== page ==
He also noted that Kavanaugh coached his daughter’s sixth-grade basketball team to a citywide championship last year, and volunteers serving meals to the homeless.

“I know these are partisan times here in Washington—but this is an extraordinary nominee in every respect, who deserves broad support,” said Portman. “I would hope, as was the case with Justices Sotomayor and Kagan, nominated by President Obama, that this committee will report his nomination favorably and that the full Senate will confirm him with a strong bipartisan vote.”

Democrats urged that the hearing be postponed because they hadn’t been able to review 42,000 pages of documents on Kavanaugh that they received Monday. They also protested that many documents from Kavanaugh’s White House days were withheld because of “executive privilege,” and thousands of the documents they did receive were not made available to the public.

Noting that the Justice he’d replace, Anthony Kennedy, was a swing vote in key cases, Democrats expressed concern Kavanaugh will back corporate interests, oppose gun restrictions and overturn Supreme Court precedents that allow abortion. They also suggested that President Donald Trump - who is being investigated by a special prosecutor - picked Kennedy because he believes presidents shouldn’t be subjected to civil or criminal prosecutions when they’re in office.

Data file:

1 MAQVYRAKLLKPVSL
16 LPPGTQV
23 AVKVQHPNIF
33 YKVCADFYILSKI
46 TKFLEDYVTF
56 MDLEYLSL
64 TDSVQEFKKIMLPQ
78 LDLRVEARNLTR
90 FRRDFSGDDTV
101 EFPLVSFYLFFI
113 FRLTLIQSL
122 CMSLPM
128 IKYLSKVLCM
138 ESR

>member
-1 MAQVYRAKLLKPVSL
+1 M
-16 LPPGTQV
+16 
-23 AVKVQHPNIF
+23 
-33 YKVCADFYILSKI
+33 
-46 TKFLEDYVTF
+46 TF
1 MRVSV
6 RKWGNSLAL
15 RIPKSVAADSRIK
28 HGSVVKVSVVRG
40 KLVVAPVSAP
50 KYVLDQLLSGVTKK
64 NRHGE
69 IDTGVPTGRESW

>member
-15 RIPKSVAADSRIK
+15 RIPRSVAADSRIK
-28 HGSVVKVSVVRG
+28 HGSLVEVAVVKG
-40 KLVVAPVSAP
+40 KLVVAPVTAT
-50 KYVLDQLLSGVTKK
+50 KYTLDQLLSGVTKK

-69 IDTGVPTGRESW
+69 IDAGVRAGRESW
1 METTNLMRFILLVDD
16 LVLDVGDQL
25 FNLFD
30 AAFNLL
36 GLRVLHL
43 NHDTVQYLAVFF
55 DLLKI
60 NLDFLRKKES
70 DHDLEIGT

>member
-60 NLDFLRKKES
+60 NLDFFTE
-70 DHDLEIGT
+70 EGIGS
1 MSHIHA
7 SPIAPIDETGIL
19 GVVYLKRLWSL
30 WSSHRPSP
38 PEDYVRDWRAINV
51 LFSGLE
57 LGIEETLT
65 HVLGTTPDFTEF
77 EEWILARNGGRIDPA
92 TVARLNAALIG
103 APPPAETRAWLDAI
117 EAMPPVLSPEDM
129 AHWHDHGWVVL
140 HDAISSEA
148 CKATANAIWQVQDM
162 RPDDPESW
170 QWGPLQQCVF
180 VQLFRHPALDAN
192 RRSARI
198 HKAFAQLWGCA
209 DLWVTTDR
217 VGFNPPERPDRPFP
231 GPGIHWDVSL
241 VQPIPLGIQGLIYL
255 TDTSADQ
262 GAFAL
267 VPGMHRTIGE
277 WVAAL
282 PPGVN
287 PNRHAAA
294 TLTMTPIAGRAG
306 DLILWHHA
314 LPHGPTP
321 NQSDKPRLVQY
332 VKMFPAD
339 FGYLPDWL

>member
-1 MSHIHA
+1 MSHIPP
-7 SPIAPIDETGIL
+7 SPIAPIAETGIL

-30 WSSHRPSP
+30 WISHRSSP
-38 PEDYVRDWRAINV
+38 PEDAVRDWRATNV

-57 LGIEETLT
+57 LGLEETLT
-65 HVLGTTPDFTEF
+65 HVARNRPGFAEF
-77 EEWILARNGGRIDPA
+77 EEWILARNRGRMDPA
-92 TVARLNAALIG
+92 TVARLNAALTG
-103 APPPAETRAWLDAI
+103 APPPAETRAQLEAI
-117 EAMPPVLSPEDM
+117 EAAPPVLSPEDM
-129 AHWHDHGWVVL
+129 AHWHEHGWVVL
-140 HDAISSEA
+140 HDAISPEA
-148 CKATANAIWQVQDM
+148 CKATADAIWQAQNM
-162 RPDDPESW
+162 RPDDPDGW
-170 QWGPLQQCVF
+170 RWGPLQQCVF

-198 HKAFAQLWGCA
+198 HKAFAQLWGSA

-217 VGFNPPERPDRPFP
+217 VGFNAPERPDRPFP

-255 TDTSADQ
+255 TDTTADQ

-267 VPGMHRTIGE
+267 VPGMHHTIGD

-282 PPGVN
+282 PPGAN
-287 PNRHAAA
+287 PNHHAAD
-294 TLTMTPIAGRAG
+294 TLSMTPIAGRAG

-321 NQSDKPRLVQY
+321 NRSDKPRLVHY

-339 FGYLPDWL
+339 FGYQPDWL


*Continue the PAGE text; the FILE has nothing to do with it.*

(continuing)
“You are being nominated for a pivotal seat,” the committee’s top Democrat, California’s Dianne Feinstein, told Kavanaugh. “It would likely be the deciding vote on fundamental issues.”

Democratic Sen. Sherrod Brown of Ohio - who is not on the Judiciary Committee - opposes Kavanaugh’s nomination. Brown released a statement last month that said Kavanaugh would “side with special interests over working people and threaten the rights of Ohioans.”

“Special interests already have armies of lobbyists and lawyers on their side,” said Brown’s statement. “Working people need Justices who will put their rights first, not Justices who will side with insurance companies over cancer survivors, financial scammers over customers, or massive corporations over American workers.”